Greg Villafana: Hey, what's up everybody? Thank you so much for joining us today on the Pool Chaser's Podcast. Our mission is to help educate and inspire in the form of a podcast. Today we have a very, very special guest. Founder and CEO of Ledge Lounger, Christopher Anderson. Thank you so much for joining us today, Chris.
Greg Villafana: Hey, guys. Thank you all for having me. I think what you all are doing is amazing and it's a pleasure to be here.
Greg Villafana: Awesome. Thank you so much. We know you're a really busy guy so we're just going to jump right into this. Can you explain to us, and to our listeners what Ledge Lounger is exactly?
Chris Anderson: Absolutely. Thanks for the question. You know, what Ledge Lounger is today and what it might have been three years ago is two different things so I'd just like to kind of make that parallel. We originally, when the company was founded, we were certainly the Ledge Lounger, we were the [impulchaise 00:00:51] made to go in the pool in the shallow area, in the tanning ledge. Today, what Ledge Lounger is more or less an outdoor furniture company specializing in all things outdoors around the pool, the patio. You're going to continue to see our line diversify for the backyard, front yard, patio furniture not just for the residential market but also for the commercial market, hospitality, multi-family. That's our path forward.
Greg Villafana: Is most of your furniture in more the commercial poolside places?
Chris Anderson: You know, we have a pretty even split when it comes to our wholesale sales or our dealer sales. About 25% goes out to the pool market, another 25% goes out to, or shall I say 50/50. 50% goes out to the pool industry directly, another 50% goes out to the commercial industry. When I say pool industry directly, of course at times there could be somebody designing and building a commercial pool, we track that as a pool industry sale. We do a good bit of e-commerce direct as well, people coming straight to our website and buying because they might already have a swimming pool in their backyard and they're not interacting with a pool builder at that point in time so they will come direct to our website and buy it. Great thing there is, either the pool builder's going to sell it and get that opportunity to make some money off of it, or they're going to potentially come to us after the fact and buy it. We like, however, to set up the relationships first with the pool builders and allow them to make money off of our product.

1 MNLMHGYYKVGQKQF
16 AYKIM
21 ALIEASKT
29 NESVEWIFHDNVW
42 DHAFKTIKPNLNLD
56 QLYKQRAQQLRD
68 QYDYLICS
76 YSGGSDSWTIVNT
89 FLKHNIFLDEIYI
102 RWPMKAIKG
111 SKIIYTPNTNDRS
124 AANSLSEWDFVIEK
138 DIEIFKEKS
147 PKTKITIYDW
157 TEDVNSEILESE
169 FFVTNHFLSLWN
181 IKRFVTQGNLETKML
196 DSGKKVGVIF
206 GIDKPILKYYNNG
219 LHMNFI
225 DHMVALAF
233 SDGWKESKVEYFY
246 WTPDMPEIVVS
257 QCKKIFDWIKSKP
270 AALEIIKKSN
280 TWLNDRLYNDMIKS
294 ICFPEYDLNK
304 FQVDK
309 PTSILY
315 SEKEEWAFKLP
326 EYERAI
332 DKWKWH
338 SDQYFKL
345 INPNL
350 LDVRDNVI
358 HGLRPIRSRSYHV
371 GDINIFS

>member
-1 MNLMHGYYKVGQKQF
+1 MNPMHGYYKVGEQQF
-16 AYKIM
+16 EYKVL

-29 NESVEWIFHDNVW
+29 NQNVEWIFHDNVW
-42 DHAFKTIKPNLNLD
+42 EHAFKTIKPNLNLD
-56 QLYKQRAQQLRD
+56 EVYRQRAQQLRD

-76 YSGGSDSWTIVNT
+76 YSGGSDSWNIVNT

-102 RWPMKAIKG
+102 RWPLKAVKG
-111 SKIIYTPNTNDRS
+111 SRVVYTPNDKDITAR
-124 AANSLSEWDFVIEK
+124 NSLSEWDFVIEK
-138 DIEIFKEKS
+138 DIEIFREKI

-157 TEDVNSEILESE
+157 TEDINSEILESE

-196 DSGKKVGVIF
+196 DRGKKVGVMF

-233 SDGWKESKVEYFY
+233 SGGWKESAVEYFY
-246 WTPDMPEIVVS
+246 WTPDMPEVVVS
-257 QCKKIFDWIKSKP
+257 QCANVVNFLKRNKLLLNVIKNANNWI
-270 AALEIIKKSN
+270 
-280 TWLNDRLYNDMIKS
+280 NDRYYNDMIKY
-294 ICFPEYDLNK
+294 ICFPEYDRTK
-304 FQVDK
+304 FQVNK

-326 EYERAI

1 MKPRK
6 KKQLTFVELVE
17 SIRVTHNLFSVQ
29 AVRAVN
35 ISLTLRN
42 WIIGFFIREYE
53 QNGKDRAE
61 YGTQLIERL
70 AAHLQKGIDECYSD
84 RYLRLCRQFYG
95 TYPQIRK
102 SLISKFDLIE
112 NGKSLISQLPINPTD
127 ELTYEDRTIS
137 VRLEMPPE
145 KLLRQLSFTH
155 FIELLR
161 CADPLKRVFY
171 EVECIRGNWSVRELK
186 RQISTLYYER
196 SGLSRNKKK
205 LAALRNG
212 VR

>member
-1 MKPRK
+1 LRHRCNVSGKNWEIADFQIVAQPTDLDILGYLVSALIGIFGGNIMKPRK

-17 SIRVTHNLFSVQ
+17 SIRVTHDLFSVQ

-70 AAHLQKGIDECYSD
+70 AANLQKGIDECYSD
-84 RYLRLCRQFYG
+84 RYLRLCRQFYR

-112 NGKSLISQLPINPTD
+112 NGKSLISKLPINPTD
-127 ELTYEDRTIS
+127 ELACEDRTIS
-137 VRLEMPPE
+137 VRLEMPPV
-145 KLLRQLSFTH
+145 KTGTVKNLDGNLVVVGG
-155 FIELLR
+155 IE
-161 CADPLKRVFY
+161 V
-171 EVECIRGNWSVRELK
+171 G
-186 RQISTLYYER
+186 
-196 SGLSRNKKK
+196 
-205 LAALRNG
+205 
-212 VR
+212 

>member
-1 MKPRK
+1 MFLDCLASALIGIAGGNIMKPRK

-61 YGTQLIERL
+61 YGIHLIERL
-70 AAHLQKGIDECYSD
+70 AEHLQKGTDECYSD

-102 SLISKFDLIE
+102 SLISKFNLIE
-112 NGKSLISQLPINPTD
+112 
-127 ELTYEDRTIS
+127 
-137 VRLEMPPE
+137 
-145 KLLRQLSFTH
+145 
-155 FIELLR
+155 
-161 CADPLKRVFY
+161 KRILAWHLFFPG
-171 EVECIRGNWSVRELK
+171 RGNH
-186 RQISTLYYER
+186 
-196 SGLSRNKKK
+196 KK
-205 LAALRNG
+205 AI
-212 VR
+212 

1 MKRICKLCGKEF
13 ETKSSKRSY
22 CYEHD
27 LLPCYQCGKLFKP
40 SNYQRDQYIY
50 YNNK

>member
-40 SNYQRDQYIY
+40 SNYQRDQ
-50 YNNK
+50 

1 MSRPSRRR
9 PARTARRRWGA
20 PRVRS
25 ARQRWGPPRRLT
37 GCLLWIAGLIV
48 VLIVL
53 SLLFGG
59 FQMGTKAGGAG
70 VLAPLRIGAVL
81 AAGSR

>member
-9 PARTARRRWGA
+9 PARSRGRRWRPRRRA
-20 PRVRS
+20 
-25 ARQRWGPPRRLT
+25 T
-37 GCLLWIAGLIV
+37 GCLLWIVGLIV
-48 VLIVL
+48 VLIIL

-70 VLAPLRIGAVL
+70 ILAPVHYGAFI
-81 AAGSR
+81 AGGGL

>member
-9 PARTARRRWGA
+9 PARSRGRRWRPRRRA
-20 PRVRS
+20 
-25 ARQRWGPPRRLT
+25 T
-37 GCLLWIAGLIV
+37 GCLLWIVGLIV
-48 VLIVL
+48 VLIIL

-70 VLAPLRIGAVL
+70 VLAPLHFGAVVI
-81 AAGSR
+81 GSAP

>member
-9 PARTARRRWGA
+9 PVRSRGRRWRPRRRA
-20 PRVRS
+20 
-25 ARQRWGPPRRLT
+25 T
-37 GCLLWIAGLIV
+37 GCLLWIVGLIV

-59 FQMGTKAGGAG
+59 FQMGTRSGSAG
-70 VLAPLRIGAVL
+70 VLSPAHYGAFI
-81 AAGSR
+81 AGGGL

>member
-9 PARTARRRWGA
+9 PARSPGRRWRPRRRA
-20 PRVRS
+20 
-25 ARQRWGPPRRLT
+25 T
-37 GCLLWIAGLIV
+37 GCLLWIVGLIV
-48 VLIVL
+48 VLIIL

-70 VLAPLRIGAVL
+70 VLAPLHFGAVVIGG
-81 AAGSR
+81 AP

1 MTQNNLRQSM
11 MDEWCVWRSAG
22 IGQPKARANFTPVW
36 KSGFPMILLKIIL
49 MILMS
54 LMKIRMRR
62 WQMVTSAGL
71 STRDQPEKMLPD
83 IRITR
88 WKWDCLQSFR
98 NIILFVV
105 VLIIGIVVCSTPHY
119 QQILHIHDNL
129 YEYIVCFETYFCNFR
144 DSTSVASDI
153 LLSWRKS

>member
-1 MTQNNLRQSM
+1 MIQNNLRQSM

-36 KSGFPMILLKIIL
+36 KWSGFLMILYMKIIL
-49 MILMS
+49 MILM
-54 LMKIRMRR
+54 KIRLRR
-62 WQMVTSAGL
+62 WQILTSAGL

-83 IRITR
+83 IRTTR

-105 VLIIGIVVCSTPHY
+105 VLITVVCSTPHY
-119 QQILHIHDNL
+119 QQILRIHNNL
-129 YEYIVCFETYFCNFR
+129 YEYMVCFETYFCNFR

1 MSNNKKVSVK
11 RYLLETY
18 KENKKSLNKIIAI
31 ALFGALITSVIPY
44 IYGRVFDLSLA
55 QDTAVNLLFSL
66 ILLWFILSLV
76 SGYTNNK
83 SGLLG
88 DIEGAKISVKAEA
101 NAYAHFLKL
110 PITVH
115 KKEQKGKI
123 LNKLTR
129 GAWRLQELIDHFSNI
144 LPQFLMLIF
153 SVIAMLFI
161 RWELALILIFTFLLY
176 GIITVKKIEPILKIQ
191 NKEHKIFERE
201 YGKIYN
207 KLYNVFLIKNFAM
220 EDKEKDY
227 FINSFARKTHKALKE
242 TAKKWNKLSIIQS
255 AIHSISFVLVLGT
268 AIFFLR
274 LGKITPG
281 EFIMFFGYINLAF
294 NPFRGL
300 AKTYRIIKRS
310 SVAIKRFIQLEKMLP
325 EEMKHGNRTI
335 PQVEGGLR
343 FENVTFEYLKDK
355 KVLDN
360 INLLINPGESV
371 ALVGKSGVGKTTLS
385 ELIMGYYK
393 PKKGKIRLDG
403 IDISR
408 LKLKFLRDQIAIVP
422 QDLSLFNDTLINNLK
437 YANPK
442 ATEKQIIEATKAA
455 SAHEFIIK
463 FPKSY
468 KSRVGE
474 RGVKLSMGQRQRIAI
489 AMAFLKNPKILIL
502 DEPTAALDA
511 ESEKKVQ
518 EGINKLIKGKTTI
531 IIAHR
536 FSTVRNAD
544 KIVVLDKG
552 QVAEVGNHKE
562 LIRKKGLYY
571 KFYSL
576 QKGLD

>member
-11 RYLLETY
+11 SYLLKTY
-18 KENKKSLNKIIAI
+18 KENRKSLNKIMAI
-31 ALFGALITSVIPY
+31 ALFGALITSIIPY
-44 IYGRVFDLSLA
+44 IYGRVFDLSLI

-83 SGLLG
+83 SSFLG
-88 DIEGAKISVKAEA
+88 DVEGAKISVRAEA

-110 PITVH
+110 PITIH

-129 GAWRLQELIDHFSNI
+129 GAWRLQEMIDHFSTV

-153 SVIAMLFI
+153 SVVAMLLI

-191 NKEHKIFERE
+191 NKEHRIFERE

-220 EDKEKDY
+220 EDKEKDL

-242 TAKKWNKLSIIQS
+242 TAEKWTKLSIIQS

Greg Villafana: Nice. Thank you.
Tyler Rasmussen: Very cool. Well, we can't wait to hear more about the product and what it takes to build a business to your scale. We usually like to start a little bit about your early years, how you got into it and become an entrepreneur and started [inaudible 00:02:44]. Can you just tell us a little bit more about yourself starting with where you grew up?
Chris Anderson: Sure, let me try not to bore you here. Going back, I grew up in a family, you know a lot of people would say unfortunately, but I might disagree. My parents got divorced when I was six years old. I had two older brothers and my mom had to work really, really hard to support us. I've kind of been an entrepreneur at heart just because I had, if I wanted an allowance for the weekend I had to go out and find a way to make that. I didn't have mom and dad handing me cash to go hang out at the movie theater, or anything along those lines. I think that's kind of where for me entrepreneurism started is I would ... I actually, one of my top people here, one of my partners in Ledge Lounger, he and I used to drag a wagon around the neighborhood and wash cars for four bucks, five bucks a pop.
Chris Anderson: As a, let's say 12 years old to knock on somebody's door and ask them if you can wash their car, I didn't really realize until now the impact that had on me as a salesperson and all the experience that I just gained doing that and not even realizing that I learned how to talk to people, I learned how to convince them to give me $4 to wash their car, I learned how to assure them that we weren't going to damage the car in the process. We tend to do it at apartment complexes because we realized that we could go into an apartment complex and hit 100 cars versus going in a neighborhood and hitting a lot less. When you even look at that and how you apply the marketing approach to more of a mass market, it's really easy to look at that stuff in hindsight and say, man, look at all these critical things I learned and I didn't even realize I was learning.